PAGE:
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From Mike Matrigali <mikem_...@sbcglobal.net>
Subject Re: Corrupted database
Date Mon, 22 Jun 2009 23:36:40 GMT
Along these lines, if you don't want to hack the code I would try the
following (note I have not ever tried this, so have no idea if it will
work - I thought about this for awhile and looked at the headers and 
could not come up with why it would not work).  For this you will need 
to know the seg0 file associated with
the table you are trying to recover and the seg0 file you will create
for a new dummy table.

o Shutdown the db you are working with cleanly with shutdown=true, make
   an offline copy of it and only work on the copy.
o In another db create a new table that has the same ddl as the original
   table - i will call this dummy table.  The most important part of
   this is that the new table has the
   same page size as the table you are trying to recover.  If you use 
the same ddl and you didn't set any page size properties when you 
created the original table then the page size should match.  The size and
   structure of the allocation part of page 0 is different for each of 
the 4 supported page sizes (2k, 4k, 8k, 32k) - basically there is a 
fixed header and "the rest" is used for the allocation page.  Thus the
bigger the page size the more pages the allocation bit map on page 0
o now insert as many rows as necessary into the dummy table such that it 
is as big as the table you are trying to recover.  The goal here is to
get the allocation map in page 0 to mark all the pages as allocated and
in use.
o now shutdown cleanly (ie. shutdown=true) - if you don't do this then
   the changes may only be in the log and not in the seg0 file.
o now with both db's shutdown cleanly, copy page 0 from the dummy file
over page 0 of the copied database table that you are trying to recover
and try booting, and checking the table.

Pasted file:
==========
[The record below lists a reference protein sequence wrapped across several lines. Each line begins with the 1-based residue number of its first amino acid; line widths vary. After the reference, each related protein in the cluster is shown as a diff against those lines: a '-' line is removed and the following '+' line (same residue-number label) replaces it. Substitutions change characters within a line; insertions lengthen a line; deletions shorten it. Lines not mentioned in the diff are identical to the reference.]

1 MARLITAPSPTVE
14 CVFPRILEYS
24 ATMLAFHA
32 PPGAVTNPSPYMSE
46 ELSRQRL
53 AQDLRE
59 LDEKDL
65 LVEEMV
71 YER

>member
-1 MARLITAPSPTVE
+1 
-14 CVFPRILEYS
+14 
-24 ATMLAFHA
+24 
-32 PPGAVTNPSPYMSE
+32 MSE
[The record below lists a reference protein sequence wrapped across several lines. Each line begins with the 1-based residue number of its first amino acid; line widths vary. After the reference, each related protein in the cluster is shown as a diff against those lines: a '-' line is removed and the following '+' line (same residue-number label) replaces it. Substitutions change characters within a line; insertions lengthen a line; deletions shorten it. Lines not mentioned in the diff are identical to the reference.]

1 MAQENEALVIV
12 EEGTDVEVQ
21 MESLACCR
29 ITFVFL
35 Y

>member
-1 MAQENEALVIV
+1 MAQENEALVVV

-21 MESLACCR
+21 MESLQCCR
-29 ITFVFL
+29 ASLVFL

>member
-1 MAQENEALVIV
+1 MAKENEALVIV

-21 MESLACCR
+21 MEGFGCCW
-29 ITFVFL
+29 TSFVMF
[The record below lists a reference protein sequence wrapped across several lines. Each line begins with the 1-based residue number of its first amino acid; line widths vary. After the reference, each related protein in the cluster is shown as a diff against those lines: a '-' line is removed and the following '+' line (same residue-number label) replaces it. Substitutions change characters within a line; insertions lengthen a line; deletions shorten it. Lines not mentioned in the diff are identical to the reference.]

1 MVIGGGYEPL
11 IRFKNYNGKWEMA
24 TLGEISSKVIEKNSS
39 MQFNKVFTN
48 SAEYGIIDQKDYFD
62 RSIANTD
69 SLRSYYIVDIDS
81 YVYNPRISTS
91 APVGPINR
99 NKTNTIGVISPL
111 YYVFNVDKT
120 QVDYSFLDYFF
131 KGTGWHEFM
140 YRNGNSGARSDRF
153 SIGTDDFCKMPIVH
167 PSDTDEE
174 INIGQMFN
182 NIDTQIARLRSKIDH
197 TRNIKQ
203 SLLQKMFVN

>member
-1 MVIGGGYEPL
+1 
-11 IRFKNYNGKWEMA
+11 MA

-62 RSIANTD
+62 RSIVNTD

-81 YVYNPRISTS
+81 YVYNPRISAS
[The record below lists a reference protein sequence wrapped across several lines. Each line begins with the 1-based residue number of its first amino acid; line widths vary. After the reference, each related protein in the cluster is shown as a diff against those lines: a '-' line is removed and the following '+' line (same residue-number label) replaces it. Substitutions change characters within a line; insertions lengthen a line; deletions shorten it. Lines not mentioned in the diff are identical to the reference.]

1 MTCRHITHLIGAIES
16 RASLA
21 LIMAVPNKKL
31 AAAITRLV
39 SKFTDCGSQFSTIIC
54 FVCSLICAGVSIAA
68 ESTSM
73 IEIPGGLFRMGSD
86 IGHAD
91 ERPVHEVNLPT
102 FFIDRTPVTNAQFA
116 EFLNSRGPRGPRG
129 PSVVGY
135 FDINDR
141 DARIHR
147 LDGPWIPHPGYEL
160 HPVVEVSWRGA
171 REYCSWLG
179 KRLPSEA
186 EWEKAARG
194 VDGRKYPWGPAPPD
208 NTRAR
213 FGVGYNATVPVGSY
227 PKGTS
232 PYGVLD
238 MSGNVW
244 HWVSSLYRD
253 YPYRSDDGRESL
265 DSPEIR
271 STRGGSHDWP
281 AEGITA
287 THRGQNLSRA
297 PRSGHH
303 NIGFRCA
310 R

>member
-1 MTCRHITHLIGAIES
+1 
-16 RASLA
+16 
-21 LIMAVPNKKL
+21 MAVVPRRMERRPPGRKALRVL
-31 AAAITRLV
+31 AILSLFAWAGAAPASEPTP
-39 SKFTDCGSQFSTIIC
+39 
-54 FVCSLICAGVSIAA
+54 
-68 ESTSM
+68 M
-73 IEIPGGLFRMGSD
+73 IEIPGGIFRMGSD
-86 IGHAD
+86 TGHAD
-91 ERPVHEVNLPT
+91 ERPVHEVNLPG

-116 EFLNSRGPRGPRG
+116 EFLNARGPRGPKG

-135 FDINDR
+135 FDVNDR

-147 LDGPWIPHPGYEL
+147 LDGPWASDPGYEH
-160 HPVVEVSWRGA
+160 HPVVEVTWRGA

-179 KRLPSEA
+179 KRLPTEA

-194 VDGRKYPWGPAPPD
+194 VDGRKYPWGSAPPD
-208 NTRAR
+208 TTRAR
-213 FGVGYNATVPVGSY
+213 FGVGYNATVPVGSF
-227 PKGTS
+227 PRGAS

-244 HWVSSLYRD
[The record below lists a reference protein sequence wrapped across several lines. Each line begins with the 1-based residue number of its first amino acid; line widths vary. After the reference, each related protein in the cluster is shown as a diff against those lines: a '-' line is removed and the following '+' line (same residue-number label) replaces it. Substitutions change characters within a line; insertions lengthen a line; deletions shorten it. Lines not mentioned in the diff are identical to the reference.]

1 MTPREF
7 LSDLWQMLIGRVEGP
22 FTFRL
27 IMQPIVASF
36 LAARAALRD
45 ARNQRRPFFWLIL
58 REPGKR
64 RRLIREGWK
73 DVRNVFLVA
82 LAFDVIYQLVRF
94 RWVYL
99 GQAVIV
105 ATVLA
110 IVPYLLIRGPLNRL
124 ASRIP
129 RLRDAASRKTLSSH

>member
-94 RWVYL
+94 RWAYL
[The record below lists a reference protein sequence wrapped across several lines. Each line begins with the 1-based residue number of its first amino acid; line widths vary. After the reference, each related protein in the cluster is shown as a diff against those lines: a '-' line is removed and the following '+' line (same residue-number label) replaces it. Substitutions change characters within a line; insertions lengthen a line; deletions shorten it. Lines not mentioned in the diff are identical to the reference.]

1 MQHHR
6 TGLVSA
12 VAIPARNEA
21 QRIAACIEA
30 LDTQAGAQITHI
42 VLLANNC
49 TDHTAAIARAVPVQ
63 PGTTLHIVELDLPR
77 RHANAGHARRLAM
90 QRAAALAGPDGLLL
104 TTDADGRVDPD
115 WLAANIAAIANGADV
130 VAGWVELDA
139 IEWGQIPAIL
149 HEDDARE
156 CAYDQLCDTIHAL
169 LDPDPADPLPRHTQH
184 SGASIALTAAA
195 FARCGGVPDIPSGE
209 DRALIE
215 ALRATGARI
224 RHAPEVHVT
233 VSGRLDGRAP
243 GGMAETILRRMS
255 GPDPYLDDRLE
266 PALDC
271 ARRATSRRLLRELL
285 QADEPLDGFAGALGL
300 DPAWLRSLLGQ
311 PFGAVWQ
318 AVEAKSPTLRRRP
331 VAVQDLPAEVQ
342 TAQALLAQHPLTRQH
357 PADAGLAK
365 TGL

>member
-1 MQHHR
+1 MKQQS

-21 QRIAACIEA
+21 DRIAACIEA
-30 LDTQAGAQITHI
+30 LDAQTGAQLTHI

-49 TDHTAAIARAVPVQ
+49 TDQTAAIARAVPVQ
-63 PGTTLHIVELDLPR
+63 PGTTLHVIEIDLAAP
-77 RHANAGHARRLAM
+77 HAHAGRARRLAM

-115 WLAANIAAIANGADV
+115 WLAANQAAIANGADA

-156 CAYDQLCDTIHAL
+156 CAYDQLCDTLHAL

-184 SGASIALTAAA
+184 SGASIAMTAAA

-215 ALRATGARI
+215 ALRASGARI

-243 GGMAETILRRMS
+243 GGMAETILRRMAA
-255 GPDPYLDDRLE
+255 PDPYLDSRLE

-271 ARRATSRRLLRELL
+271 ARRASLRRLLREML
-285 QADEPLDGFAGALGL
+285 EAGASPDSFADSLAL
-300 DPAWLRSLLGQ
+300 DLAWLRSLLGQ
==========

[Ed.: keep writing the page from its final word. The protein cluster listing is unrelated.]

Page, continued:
On a unix system I think this can easily be done with one or two dd 
commands, let me know if you need more info.  Again do this only while
db's are shutdown cleanly otherwise all sorts of recovery problems may
o And of course after you do this you should run the consistency checker 
to see what else may be corrupted, note the consistency checker does not
check everything.  So I usually recommend the only safe thing to do when
using this kind of data corruption mining is to select the recovered 
data out of the bad db and then insert into a newly created good db 
otherwise the corruptions may lurk around and bite you later.  The 
checker is not perfect, it mostly does a good job of checking that the
index tree's are consistent internally and that they are consistent with
the base tables.  For instance I don't think it even reads data in base
that is not needed to check the indexes.


Bryan Pendleton wrote:
>>  Anyone adventurous enough to help me with this problem? Even a yes/no 
>> to the question whether it's possible and maybe some pointers how to 
>> reconstruct page 0 would be a lot of help I think.
> Well, anything's possible, since it's open source software and so you can
> change it and make it do what you need. However, this doesn't sound like
> a very easy thing to do. You've definitely exhausted all possible sources
> of backups?
> Here's some fairly high-level information about page formats:
> http://db.apache.org/derby/papers/pageformats.html
> My first thought would be that if you could make page 0 appear to look
> as though ALL other pages in the conglomerate were "in-use", so that it
> seemed to have no pages marked "available", then you could try opening
> the database and reading all the data out.
> So you'd like the FreePages bitmap to be empty, for this recovery scenario.
> thanks,
> bryan

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